Monthly Archives: May 2013

Quick little update

I’m off to a party tonight. I’m hoping that blogging my thoughts around this party will mean nothing exceptional happens and there won’t be anything worthy of a follow up post. It’s not the party itself that causes concern, it’s the potential attendees!

Firstly we have the married junior member of my department going. He has a tendency to stare at me. A lot. And took to calling me (from 3 desks away) to find out what I did/was doing at weekends. That was until I told him his behaviour was inappropriate as I was a manager and it stopped. But the staring didn’t. He also gave me a big wet smacker on the cheek on my birthday in full view of my colleagues. Not appropriate.

Next up with have the man from the date!! The date that didn’t deserve a write up on here as it lasted two hours and he never got in touch again. He did hand his notice in shortly after the date. I have messed dates up in the past but they have never caused the other party to leave the country afterwards (usually I want to leave the country afterwards).

Then we have Office Sugar Daddy. A while ago a female colleague started asking if I was single and was I looking to date. She was asking because someone from another floor had been fishing for information about me as he was quite interested. This was a month ago but she has renewed her efforts to play matchmaker and is insistent on a blind date. I looked him up on LinkedIn last week. He started secondary school the year I was born. If you are 12 years older than a girl I would expect you to have the ability to approach said girl yourself. Especially when you look like you’ve chatted up half the expat community previously. He’s been seen loitering near my office a lot this week and I think he winked at me in Starbucks last Thursday. Cringe! Also, as his age he’s bound to have children from a previous relationship. This is a deal breaker for me as I’m not convinced I want my own kids, let alone anyone else’s! I can’t stand the little buggers.

Next up we have Aussie Dave who spent the last embassy do (one I haven’t blogged about as nowt much happened and it was during the period of Internet darkness) telling me he could drown in my beautiful brown eyes. My eyes are blue. Quite obviously blue!

And if I can escape all of these men there is the one I DO want to bump in to. The object of my work crush. Shorter than I would normally go for (about 5 10) and blonde (I usually like my men like my coffee – hot, black, rich and strong) and looks rather hot in a suit. I see him everywhere and not had the chance to speak to him yet. Tonight could be the night.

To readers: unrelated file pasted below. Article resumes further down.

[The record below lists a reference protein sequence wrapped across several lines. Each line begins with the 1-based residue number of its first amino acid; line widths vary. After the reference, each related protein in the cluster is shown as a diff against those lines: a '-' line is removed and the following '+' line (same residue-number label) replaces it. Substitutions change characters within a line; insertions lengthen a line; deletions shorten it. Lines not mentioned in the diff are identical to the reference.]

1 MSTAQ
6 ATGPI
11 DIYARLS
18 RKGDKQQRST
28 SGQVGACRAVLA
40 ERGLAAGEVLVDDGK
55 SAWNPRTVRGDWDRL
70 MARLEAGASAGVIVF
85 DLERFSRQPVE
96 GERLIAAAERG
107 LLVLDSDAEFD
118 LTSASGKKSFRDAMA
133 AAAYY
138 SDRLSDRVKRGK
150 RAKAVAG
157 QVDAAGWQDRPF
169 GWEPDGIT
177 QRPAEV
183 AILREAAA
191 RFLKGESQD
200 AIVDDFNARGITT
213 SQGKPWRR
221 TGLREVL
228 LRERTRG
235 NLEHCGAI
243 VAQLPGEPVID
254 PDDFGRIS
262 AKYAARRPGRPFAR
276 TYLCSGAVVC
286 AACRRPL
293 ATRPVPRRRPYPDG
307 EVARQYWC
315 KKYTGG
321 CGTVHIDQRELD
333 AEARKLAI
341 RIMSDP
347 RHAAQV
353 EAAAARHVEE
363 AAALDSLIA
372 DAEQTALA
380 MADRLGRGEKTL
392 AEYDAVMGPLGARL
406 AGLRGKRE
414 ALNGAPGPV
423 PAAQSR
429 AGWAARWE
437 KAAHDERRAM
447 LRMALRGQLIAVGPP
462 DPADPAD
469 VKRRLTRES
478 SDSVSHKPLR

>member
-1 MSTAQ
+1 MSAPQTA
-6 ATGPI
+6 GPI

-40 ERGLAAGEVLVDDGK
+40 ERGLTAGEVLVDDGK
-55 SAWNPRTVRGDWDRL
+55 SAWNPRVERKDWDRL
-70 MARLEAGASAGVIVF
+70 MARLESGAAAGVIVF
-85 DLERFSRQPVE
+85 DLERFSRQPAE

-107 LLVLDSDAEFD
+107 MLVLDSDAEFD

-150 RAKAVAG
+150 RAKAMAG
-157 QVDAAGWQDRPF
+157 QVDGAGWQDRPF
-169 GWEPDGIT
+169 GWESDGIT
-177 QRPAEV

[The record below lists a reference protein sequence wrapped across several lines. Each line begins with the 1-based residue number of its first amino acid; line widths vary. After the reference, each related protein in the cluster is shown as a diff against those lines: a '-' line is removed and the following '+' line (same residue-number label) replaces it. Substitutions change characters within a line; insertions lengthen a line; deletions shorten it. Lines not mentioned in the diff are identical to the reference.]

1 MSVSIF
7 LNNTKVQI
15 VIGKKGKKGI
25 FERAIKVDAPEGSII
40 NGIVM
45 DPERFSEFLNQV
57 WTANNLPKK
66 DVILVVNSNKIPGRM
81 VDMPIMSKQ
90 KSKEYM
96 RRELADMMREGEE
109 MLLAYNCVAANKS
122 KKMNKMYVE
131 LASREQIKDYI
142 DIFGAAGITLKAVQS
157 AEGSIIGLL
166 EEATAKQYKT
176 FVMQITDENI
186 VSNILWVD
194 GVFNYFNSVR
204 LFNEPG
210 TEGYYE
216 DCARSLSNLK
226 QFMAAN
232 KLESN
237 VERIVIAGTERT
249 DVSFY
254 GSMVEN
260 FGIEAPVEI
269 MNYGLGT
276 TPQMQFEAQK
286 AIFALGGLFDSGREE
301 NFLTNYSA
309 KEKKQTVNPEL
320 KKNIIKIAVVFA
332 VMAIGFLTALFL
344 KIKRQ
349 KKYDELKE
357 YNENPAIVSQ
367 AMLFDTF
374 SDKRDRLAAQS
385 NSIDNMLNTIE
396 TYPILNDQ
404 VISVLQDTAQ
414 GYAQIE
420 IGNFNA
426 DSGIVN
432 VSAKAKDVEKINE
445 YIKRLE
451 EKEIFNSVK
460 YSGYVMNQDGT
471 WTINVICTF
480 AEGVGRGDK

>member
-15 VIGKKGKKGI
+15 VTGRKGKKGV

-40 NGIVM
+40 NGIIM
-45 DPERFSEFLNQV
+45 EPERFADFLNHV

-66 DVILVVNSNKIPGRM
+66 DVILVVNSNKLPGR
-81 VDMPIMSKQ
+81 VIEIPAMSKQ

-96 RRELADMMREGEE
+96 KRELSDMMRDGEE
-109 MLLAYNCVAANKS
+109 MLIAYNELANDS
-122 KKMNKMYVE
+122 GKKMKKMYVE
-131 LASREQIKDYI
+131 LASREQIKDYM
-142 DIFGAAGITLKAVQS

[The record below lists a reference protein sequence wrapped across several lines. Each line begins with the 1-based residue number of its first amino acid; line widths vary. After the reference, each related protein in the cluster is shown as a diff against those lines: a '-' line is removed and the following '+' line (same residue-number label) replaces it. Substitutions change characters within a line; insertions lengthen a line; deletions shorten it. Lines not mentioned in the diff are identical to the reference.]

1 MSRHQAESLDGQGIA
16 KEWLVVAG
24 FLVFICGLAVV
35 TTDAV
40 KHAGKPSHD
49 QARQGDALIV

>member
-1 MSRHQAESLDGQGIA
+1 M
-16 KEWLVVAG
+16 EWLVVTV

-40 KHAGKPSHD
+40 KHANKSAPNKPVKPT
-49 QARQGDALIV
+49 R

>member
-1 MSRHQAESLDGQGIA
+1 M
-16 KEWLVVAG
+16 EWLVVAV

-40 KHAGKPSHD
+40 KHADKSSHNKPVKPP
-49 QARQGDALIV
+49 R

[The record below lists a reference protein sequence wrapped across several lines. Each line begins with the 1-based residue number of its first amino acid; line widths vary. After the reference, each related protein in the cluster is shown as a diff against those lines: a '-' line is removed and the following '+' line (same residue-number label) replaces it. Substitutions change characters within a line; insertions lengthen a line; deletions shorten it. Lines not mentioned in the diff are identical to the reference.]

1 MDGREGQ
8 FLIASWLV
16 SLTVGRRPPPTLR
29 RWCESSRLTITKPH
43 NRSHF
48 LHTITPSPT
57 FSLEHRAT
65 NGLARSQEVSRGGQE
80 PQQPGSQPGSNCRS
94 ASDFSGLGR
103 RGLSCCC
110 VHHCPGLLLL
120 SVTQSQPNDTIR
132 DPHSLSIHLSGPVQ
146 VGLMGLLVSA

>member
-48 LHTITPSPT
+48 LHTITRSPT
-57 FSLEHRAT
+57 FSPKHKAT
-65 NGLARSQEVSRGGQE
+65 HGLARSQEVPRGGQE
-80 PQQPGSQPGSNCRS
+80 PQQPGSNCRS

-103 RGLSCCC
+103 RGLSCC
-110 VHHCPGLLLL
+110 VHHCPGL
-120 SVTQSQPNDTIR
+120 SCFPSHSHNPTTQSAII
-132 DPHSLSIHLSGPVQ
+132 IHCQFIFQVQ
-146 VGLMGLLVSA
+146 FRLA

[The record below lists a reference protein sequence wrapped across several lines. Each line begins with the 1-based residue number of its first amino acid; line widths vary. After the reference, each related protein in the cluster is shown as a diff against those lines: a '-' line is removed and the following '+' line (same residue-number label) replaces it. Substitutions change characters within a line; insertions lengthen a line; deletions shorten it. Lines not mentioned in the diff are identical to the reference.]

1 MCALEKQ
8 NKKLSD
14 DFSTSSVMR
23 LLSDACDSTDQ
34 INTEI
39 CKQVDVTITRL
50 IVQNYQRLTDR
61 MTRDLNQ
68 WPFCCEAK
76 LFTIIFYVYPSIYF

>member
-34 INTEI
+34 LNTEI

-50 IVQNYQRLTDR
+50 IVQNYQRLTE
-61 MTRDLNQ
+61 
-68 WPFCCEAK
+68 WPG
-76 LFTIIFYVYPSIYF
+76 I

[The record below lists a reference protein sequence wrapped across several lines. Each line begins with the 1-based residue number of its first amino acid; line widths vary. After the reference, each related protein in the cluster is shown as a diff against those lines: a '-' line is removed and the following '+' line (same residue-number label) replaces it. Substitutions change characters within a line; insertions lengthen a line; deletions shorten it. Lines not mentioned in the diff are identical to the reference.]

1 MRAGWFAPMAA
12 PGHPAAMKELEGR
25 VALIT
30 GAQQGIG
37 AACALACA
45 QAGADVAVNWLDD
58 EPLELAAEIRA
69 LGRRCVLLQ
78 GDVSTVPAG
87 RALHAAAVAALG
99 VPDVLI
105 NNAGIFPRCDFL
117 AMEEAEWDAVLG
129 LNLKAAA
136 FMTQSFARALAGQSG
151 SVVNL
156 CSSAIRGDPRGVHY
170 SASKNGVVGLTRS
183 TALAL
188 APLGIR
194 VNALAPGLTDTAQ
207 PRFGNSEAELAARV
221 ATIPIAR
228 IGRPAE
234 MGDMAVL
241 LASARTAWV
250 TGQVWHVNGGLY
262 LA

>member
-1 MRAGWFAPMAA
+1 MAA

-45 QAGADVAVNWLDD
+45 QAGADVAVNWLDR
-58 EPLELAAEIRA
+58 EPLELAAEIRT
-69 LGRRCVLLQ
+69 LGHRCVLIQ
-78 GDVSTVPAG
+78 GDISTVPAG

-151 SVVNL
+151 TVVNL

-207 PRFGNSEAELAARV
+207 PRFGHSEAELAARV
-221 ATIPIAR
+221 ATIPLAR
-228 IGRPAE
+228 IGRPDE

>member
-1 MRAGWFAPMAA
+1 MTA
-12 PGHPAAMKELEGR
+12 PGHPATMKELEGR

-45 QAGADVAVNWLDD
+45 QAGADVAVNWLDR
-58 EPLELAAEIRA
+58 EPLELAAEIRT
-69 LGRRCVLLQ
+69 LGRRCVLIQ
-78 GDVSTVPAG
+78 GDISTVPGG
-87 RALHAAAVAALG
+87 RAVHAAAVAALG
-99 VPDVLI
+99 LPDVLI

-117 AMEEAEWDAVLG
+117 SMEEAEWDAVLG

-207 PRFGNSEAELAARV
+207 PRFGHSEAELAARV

So in my head this could turn in to a complete comedy of errors tonight. Or none of them turn up and I just party with the girls. We’ll see…


Spa Time

I had a birthday. My first birthday in Kuwait and I was expecting a very sober affair with no cards or presents seeing as I’ve not known my new friends for that long. I ended up having a BBQ for about 20 people and some of them I didn’t even know! It was a chance to bond with colleagues I’d not met outside of the office and take advantage of the roof top pool terrace on a toasty warm evening. I can also confirm the swimming pool is still warm at 3am. And I got presents! Perfume, smellies, lots of cards and a voucher for a Thai spa.

So, the day after the BBQ myself and my flatmate dragged ourselves off for lunch and a spa treatment. I have only ever had a facial at a Bannantynes Spa so forgive my ignorance but I was not expecting what I got. After robing up I was taken in to a darkened room and told to sit on a chair and place my feet in a bucket of water. The Therapist then proceeded to wash my feet. You may not think this odd but I cannot stand people touching my toes so as she grabbed my piggies and scrubbed between them with a flannel I nearly shot through the ornately carved ceiling screaming the place down. The ordeal over with I was told to de-robe and get on the bed. The facial then went as expected, until my legs got involved. I expected the Therapist to stay the head end of the table, it being a facial after all, but she moved down the other end. My feet were moved to the outer corners of the bed making me feel slightly like a starfish and she proceeded to climb on the bed between my feet, spread my legs and push in to my knees. I’m sure I heard one click. She continued to pound my legs for a little bit, then press down on my stomache. It was a relief when she finally jumped off the bed and returned to my face. After the many lotions, potions and creams had been rubbed in to my face she asked me to sit up. She was back up on the table again slapping my back, wrenching at my shoulders and fluffing up my hair. My head was then thrust towards my knees and I fully expected her to climb on for a piggy back. Then I was told to get dressed. I was slightly bewildered but very relaxed and my skin felt amazing. I was lead to another darkened room, trussed up like a roast chicken with blankets and hot pads around my shoulders and across my lower back and left with tea and slightly salty apple slices. My flatmate was cocooned next to me and we got the giggles. When we couldn’t take it any longer we escaped to get dressed and erupted in to laughter, but agreeing it was a relaxing hour away from the craziness of Kuwait. I think I might go back soon. If that’s what a 60 minute facial gets you I want to see if they’ll tap dance on my back during a 90 minute massage!